14. Pingback: People in Austin LOVE Bobby Bones, Victim Blaming, Or Both « Speaker's Corner

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  16. Isobel says:

    Excellent post.

    It still amazes me that people such as Mr. Bones can spout such harmful rubbish quite unthinkingly, and yet earn such passionate defenders who seem to think that being accused of victim blaming or sexual assault apology is somehow far worse than being harmed by the victim blaming and apology.

    Well, all right, it no longer amazes me, but it does still make me want to spit.

  17. Cinnamon Girl says:

    Hi Susan, I’m not sure if you’ll see this comment but I wanted to ask you a question. I don’t understand what you mean when you say that one way to produce a mysogynist is to attack an ally. How does that happen?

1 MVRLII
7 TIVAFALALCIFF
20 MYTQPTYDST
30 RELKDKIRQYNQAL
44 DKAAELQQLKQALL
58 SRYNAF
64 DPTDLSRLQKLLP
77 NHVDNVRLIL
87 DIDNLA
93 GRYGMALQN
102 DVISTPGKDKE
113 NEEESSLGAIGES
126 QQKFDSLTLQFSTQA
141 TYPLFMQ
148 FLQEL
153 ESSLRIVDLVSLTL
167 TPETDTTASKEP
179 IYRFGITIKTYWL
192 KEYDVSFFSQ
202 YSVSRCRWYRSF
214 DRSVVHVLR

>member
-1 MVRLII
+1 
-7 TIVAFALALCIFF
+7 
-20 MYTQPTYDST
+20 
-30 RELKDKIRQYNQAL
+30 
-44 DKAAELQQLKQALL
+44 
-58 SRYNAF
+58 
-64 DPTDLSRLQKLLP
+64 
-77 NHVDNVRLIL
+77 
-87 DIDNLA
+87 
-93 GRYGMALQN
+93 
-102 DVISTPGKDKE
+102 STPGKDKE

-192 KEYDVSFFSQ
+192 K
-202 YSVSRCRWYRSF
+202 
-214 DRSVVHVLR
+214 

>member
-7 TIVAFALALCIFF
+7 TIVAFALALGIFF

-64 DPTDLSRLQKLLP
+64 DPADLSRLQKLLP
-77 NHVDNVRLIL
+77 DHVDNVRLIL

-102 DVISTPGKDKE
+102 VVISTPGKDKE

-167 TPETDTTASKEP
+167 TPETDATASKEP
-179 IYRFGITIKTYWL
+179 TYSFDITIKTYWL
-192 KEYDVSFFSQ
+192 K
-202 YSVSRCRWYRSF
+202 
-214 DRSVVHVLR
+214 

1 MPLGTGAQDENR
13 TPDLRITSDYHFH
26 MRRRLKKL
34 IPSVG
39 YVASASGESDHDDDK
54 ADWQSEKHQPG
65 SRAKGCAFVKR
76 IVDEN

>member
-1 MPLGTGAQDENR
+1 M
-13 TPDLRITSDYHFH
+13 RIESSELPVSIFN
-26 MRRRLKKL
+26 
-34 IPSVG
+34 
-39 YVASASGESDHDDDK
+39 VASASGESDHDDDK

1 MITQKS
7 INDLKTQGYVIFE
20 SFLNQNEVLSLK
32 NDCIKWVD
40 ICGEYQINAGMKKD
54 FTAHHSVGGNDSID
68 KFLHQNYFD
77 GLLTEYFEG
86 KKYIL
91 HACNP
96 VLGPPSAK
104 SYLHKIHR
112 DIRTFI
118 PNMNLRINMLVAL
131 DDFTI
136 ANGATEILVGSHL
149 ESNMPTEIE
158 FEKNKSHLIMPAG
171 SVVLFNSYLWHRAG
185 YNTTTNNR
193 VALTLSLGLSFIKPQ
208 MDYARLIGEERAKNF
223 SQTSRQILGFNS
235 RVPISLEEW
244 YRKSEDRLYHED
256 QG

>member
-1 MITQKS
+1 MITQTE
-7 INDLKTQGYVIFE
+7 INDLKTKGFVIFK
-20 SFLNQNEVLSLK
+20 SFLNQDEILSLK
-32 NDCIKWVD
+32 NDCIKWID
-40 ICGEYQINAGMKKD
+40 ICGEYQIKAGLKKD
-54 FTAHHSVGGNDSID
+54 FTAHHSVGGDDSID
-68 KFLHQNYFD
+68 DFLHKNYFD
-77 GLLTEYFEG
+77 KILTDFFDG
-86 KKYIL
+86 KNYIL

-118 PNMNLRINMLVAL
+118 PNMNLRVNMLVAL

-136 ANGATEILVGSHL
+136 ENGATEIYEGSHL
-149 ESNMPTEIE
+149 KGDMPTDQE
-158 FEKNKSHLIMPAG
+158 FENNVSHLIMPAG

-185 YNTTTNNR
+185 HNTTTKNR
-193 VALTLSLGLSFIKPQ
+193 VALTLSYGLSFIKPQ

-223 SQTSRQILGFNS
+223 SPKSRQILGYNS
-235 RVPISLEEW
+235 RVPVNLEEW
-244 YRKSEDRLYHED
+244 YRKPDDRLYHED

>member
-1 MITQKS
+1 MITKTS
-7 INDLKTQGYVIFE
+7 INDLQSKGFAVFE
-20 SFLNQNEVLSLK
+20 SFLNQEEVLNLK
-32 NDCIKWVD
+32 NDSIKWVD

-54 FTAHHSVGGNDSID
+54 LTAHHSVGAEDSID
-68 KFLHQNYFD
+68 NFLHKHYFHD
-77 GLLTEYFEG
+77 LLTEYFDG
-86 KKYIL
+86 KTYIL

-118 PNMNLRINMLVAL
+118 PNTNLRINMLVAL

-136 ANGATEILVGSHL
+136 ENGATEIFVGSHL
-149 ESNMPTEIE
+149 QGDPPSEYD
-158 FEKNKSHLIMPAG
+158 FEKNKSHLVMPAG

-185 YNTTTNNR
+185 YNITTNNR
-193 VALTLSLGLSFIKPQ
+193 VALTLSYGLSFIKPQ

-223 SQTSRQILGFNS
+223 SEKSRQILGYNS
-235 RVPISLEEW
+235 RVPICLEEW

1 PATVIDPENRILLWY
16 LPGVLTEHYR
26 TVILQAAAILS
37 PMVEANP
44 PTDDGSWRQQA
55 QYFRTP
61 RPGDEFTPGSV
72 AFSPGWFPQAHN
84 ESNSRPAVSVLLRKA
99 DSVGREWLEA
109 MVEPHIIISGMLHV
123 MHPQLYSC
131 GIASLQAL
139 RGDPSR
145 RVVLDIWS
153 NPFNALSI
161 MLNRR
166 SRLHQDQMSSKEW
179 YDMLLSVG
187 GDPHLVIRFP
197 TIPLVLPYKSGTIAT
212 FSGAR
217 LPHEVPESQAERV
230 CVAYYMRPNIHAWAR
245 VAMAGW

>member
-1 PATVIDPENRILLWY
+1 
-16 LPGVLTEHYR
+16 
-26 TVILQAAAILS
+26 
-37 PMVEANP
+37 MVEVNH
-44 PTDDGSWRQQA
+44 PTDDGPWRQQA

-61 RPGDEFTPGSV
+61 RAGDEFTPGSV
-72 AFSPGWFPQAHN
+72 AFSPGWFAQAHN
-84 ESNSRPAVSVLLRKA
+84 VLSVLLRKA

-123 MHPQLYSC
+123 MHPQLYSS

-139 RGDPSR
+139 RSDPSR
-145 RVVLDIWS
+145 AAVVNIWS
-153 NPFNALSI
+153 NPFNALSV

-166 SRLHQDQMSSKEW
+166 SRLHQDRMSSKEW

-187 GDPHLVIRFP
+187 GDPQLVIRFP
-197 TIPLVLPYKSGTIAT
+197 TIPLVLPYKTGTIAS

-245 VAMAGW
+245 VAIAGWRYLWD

I ask because I’m not a feminist ally, but I am an anti-racist ally; and on seperate occasions I have been both called out for unthinkingly saying something racist, and attacked for racist things I did not say. It never occured to me to stop being an ally and embrace a racist ideology on the basis of either of these incidents. Would this be because there is a fundamental difference between a feminist ally and an anti-racist ally, or do you think that there are personality factors which determine whether someone will turn into a misogynist after being called out?